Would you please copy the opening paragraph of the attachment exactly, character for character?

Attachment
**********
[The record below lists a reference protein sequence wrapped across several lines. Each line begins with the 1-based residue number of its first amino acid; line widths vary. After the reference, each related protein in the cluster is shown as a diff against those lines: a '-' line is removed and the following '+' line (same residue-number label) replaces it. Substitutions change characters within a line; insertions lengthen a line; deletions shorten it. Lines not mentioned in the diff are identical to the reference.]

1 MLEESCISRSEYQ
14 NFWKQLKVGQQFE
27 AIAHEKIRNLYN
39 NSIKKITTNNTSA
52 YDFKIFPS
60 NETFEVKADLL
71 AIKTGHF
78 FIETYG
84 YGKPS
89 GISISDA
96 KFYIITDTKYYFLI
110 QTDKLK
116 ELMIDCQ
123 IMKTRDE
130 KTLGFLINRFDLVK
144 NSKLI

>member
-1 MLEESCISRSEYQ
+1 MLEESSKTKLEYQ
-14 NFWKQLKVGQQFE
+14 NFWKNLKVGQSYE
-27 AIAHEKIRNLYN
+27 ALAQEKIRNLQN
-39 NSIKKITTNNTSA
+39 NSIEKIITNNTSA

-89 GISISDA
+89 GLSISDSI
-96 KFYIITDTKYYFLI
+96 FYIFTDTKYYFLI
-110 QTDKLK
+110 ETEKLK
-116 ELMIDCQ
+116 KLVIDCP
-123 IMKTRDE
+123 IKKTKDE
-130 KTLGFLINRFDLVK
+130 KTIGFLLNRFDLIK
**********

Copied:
[The record below lists a reference protein sequence wrapped across several lines. Each line begins with the 1-based residue number of its first amino acid; line widths vary. After the reference, each related protein in the cluster is shown as a diff against those lines: a '-' line is removed and the following '+' line (same residue-number label) replaces it. Substitutions change characters within a line; insertions lengthen a line; deletions shorten it. Lines not mentioned in the diff are identical to the reference.]